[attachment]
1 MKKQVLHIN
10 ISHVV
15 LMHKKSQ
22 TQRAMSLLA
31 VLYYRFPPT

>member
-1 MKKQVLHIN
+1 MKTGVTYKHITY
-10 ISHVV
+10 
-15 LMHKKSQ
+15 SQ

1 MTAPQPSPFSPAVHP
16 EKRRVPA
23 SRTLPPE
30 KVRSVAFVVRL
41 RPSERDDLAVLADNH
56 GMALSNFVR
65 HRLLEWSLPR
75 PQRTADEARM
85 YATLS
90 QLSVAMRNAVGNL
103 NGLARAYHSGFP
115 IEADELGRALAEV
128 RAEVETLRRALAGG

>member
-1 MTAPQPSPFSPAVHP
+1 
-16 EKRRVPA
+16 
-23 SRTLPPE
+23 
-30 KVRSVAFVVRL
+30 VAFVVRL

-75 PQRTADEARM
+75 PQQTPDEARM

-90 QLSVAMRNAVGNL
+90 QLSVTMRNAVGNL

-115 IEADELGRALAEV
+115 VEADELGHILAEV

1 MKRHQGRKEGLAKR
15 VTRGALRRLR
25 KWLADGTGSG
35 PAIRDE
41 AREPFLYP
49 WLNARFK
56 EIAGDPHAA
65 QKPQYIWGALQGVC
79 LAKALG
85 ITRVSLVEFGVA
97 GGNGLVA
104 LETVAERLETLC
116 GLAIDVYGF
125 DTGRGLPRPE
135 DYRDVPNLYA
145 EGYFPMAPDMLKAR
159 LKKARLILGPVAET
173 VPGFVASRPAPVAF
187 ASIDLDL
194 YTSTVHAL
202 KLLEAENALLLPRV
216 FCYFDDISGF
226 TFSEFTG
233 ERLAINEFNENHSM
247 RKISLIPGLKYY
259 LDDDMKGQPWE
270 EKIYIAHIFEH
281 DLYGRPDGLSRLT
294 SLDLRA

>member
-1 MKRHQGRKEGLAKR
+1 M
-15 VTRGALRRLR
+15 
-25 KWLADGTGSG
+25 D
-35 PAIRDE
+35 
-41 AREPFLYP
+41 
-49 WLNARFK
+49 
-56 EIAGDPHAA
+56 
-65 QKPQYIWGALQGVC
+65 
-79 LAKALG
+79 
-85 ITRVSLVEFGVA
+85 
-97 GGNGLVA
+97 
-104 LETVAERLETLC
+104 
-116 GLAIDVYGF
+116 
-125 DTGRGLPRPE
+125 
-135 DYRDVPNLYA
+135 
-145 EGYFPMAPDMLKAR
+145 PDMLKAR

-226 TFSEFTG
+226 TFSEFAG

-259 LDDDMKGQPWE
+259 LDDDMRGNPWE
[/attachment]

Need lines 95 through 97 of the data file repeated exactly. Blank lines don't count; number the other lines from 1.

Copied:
-116 GLAIDVYGF
+116 
-125 DTGRGLPRPE